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Thyroid Lobectomy

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  • Unilateral toxic nodule.
  • Solitary adenoma or cyst.

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Total Thyroidectomy

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  • Thyroid carcinoma.
  • Graves' disease.
  • Hashimoto thyroiditis.
  • Multinodular goiter.
  • Substernal goiter.

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Neck Dissection

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  • Locally advanced head and neck carcinoma demonstrated by presence of nodal disease clinically, by preoperative imaging, or by sentinel node biopsy.

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  • Few contraindications exist for thyroidectomy or neck dissection.

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Absolute (Neck Dissection)

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  • Randomly scattered dermal metastases precluding a full-thickness dissection.
  • Intracranial extension of tumor from the neck.
  • Tumor fixation to the skull base or the cervical spine.

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Relative (Neck Dissection)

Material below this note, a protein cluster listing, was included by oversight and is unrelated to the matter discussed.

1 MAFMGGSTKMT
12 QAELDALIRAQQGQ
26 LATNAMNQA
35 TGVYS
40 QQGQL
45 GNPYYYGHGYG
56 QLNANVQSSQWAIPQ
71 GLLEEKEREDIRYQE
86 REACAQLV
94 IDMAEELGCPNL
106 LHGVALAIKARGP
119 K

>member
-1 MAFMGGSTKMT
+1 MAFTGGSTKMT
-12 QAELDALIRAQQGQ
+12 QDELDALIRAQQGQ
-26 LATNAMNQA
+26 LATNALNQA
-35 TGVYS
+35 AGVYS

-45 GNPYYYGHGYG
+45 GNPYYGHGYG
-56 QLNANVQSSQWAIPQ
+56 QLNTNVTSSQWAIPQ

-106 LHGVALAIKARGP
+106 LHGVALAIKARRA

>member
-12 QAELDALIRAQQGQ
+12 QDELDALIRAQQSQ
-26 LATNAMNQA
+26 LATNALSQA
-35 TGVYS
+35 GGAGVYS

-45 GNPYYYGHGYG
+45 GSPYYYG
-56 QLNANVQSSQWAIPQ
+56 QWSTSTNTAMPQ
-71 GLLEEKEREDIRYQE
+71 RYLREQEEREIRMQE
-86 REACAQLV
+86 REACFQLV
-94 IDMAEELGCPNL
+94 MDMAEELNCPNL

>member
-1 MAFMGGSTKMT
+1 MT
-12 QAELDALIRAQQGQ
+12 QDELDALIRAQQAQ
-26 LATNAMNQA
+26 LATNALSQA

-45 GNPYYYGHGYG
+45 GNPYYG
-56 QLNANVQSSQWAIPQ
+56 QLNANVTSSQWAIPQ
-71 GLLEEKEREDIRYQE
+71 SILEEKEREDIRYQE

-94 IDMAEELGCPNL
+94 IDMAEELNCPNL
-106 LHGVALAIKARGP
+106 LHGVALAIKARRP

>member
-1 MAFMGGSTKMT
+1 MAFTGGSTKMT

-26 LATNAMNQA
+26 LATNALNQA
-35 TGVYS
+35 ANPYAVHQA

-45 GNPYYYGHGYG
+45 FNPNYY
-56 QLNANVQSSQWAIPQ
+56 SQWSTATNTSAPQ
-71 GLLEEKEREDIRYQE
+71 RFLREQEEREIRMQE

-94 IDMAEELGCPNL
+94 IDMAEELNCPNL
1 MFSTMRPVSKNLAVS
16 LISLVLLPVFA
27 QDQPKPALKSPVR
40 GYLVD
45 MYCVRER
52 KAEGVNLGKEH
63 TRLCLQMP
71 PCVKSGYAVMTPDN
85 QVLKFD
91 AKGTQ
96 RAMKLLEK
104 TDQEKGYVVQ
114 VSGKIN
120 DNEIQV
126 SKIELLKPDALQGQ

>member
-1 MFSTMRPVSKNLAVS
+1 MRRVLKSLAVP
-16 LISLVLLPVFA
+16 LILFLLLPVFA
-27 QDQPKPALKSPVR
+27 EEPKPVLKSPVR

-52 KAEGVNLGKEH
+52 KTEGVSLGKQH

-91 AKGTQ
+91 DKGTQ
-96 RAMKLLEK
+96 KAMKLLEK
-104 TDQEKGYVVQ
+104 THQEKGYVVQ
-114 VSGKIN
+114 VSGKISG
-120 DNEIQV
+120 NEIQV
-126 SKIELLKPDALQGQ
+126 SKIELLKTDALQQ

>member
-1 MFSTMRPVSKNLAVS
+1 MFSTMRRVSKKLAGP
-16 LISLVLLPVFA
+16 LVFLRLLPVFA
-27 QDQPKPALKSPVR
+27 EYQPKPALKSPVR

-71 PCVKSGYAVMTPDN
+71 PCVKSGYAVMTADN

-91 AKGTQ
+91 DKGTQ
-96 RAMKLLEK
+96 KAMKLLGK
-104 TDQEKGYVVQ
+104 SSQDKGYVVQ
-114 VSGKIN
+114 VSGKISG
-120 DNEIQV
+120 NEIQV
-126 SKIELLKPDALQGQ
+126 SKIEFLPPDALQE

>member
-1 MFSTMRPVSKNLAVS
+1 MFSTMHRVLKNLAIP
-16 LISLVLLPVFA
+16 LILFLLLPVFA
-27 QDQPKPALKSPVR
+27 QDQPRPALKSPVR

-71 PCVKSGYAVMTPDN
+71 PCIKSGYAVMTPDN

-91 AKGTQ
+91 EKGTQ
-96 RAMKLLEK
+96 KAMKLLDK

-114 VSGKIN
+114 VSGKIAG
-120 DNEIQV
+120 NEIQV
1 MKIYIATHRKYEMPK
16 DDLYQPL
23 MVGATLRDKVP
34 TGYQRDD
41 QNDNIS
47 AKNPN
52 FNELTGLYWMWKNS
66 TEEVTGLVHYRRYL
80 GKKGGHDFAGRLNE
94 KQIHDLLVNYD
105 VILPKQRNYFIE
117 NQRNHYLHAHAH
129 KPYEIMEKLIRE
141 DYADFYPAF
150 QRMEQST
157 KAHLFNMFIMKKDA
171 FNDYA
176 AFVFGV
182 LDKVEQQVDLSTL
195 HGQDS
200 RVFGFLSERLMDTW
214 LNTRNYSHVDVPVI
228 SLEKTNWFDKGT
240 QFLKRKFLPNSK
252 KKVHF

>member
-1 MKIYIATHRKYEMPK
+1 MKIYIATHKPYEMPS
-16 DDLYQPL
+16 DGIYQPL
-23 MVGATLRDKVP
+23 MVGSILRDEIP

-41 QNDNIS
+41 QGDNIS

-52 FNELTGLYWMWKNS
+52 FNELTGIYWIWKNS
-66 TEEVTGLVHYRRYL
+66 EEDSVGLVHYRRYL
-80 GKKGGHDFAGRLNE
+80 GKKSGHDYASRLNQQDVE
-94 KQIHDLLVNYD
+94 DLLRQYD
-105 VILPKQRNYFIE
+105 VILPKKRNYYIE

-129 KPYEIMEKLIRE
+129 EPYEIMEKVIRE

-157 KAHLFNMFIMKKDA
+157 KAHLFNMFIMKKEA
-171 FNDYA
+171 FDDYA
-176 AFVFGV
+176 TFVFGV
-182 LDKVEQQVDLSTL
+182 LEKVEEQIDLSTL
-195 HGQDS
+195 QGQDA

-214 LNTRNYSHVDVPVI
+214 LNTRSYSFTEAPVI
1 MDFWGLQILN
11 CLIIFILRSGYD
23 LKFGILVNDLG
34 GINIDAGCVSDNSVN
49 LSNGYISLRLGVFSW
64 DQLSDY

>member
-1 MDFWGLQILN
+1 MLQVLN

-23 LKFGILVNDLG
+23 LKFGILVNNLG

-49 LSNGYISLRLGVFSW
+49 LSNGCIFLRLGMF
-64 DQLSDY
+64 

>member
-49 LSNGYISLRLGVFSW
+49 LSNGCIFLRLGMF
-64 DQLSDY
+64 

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  • Tumor fixation to the internal carotid artery.
  • Locally advanced disease in the root of the neck.
  • Periosteal invasion of the skull base.

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  • The patient should be supine.
  • Airway management is of particular concern. Preoperative anesthesiology consultation should alleviate positioning concerns while ensuring proper airway safety during the procedure.
  • A towel roll can be placed beneath the shoulder blades to facilitate neck extension.
  • Arms may be tucked.

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  • For benign thyroid disease, thyroid hormone replacement is initiated if total thyroidectomy has been performed.
  • For malignant disease, thyroid hormone replacement is deferred until after postoperative radioactive iodine scan.
  • Postoperative calcium levels are monitored and calcium replacement is given empirically.
  • Pain control should be initiated with intravenous agents initially; once swallowing is adequate, the patient can be transitioned to oral narcotics.
  • Diet should be advanced progressively.
  • Drains should be inspected for lymphatic leak, and patients instructed on drain care.
  • Drains should be removed once output decreases to 30 mL or less per day.

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  • Nerve injury: spinal accessory nerve; recurrent laryngeal nerve injury (if central neck dissection is included in the procedure); brachial plexus.
  • Vascular injury: internal jugular vein; carotid artery causing neck hematoma, which could potentially progress to airway compromise.
  • Thoracic duct injury leading to lymphatic leak, possibly requiring operative intervention and thoracic duct ligation.
  • Tracheal injury.
  • Esophageal injury.
  • Local disease recurrence.

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